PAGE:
Oxford PSC Event 2016

Having driven up to Oxford for this event, walking up to the hospital I started having second thoughts about attending a patient centred meeting. But as I walked into the room, I was warmly greeted by Martine the organiser who also lives with the condition PSC.

Primary Sclerosing Cholangitis, PSC, is a rare autoimmune liver disease affecting 6,000 of the UK population. This is where a blockage occurs in the bile duct which carries bile, a substance which breaks up our food for digestion. As the blockage grows, bile accumulates in the liver as it is unable to travel through the duct causing the damage which leads to PSC. The condition now affects people of all ages, as young as 20 years old, both male and female across a whole range of ethnicities. Most people with PSC have Inflammatory Bowel Disease (IBD) but not all with IBD have PSC. There is currently no cure for PSC but liver transplants can improve the quality of life until its inevitable return.

Around 50 people attended the event, many of which have been diagnosed with PSC accompanied by friends and family members of sufferers. Along with two medics who were friends and family of PSC patients.

I attended simply out of interest and thought I would feel out of place. However, I was pleasantly surprised with how welcoming everyone was and grateful for interest in their condition. I was inspired by how far the community have come to increase their knowledge  on how better to address their condition.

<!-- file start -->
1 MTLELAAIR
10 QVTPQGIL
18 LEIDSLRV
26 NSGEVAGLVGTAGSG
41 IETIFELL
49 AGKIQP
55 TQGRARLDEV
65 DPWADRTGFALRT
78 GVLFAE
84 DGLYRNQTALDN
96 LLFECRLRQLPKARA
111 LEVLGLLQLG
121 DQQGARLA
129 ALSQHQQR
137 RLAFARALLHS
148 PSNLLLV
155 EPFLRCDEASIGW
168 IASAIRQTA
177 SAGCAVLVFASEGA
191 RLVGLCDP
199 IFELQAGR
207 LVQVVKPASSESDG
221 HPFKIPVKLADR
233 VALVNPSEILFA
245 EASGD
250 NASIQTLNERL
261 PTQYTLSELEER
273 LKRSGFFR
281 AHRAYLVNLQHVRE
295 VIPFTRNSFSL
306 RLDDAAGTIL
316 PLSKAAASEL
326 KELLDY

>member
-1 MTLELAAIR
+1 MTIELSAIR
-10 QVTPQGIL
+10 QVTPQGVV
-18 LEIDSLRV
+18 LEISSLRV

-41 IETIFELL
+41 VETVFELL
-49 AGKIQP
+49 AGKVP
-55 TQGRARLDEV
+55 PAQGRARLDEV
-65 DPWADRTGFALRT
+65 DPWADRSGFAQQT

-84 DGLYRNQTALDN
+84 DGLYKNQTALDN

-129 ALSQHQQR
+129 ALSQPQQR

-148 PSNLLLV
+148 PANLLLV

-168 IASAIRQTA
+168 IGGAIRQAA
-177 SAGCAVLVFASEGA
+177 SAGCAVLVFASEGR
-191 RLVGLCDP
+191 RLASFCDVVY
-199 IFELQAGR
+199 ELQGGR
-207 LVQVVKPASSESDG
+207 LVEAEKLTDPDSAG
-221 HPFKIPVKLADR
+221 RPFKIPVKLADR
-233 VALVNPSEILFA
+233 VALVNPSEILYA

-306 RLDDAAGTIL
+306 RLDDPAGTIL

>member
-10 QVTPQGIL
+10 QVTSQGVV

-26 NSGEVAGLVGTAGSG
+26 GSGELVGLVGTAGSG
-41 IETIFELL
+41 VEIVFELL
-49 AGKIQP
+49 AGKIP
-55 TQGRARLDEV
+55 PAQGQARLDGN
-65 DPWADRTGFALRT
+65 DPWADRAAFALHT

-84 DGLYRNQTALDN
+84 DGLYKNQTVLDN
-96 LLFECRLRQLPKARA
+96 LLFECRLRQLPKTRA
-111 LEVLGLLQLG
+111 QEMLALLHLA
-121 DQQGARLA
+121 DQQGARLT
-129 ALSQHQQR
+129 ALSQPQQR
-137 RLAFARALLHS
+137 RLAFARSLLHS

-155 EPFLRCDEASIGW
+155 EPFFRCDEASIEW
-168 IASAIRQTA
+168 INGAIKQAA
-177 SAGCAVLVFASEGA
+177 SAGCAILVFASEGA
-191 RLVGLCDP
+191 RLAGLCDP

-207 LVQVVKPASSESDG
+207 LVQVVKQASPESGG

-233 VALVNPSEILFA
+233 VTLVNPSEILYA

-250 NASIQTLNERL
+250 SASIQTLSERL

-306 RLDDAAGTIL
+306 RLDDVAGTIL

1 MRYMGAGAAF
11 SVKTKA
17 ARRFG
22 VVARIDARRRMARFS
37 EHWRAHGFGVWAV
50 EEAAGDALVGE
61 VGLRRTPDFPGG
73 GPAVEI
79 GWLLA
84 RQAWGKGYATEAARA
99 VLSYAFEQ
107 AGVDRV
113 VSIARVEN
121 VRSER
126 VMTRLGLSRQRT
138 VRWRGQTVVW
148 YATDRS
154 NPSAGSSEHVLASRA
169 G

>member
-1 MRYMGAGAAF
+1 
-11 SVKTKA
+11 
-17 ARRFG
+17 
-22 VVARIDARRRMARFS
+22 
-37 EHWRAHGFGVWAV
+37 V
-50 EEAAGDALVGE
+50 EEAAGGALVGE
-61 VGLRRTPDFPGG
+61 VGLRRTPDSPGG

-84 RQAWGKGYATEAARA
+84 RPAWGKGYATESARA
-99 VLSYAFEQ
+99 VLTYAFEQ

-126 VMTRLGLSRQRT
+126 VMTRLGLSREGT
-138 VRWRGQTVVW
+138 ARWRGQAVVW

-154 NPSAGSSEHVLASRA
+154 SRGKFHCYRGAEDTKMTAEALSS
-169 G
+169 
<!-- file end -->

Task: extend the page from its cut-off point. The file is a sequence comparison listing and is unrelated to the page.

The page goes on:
Dr Roger Chapman and Dr Kate Williamson, both leading experts in the field, gave a lecture each on the history of PSC and their areas of research. Where I thought the information would be simplified for the patients, I was surprised to sit through a full blown in-depth university style lecture.

At the end, we had a Q&A session where the patients asked equally complex questions as they were very familiar with the logistics of PSC. This really helped with seeing how to approach a GP and really keep on top of procedures they should be referred to. Doing this really helps the patient understand why and how to do what is required, as well as making the GP and specialist’s jobs easier in dealing with treatment.

I think events like this are such a great idea, not only in bringing a community together but also creating a more efficient healthcare system. Attending ones that may be unfamiliar to you can be daunting at first, but it is a great way of building your awareness not only for yourself but for others around you who may benefit from the input.

The PSC community hold a number of events throughout the country in Oxford, London and Birmingham. Please visit their website for further information should this be of interest to you.

Please note: There is also a PhD available in PSC Quality of Life Measure – more info here.



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